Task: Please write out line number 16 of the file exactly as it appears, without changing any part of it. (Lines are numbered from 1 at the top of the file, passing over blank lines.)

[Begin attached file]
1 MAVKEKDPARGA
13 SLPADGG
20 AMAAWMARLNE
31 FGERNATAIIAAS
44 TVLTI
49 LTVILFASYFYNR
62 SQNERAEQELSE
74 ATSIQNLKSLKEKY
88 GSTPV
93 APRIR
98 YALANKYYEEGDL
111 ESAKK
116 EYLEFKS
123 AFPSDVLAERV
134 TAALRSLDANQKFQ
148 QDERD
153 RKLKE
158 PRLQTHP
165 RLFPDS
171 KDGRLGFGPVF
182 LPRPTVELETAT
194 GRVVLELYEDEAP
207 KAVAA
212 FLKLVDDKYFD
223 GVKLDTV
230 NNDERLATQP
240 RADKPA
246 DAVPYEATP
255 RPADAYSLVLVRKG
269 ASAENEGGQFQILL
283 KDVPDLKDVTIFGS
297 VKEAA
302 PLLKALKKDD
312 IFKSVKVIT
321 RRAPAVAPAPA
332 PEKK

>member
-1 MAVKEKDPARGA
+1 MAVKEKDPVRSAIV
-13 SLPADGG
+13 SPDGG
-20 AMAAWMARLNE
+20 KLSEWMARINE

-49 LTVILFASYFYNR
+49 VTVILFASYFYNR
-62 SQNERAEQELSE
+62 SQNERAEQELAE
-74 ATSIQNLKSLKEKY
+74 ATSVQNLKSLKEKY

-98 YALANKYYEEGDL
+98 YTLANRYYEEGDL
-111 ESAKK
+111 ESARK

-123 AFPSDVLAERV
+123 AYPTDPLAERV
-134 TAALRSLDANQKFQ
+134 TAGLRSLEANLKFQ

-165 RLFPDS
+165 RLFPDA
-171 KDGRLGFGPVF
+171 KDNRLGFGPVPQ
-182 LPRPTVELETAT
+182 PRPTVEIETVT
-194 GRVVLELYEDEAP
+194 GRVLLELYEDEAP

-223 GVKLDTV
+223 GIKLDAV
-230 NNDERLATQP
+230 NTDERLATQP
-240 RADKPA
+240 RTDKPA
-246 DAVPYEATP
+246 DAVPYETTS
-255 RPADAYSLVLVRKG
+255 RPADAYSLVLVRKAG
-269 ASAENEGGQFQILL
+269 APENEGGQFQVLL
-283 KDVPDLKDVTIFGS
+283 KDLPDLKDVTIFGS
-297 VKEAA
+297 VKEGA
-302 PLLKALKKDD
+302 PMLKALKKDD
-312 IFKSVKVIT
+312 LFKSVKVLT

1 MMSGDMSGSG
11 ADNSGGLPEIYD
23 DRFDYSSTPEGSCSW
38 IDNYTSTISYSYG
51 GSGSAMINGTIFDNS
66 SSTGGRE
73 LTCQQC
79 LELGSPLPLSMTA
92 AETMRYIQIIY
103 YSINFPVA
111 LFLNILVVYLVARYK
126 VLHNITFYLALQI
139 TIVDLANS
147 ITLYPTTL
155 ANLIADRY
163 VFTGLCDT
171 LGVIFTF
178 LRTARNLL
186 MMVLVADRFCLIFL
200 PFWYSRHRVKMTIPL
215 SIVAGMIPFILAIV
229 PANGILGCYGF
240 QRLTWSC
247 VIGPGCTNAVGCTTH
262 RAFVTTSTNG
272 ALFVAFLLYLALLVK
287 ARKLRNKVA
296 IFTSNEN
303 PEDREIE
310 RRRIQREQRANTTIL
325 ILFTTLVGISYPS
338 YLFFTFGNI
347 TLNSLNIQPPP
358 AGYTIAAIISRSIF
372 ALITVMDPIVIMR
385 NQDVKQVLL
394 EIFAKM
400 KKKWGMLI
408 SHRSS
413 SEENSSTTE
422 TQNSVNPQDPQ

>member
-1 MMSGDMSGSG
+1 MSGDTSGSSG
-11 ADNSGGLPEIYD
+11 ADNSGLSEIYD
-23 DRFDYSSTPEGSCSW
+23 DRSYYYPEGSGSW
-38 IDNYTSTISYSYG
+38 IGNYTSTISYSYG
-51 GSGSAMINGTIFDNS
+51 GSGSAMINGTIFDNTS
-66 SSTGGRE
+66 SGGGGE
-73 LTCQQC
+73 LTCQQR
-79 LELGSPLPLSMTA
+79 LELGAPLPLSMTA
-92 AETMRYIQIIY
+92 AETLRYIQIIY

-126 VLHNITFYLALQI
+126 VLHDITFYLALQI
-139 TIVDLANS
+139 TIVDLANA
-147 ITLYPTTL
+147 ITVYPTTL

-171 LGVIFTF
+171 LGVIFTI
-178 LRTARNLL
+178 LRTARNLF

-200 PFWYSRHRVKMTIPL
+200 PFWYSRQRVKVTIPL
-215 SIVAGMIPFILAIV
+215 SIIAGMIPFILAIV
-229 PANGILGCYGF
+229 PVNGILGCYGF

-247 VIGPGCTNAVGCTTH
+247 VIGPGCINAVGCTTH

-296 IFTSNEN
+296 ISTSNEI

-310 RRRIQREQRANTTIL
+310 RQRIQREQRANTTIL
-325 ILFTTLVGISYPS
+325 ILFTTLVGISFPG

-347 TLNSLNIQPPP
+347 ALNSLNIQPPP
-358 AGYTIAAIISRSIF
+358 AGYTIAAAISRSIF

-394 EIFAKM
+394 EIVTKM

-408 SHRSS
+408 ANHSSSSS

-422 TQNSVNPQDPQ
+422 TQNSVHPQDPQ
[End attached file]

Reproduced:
148 QDERD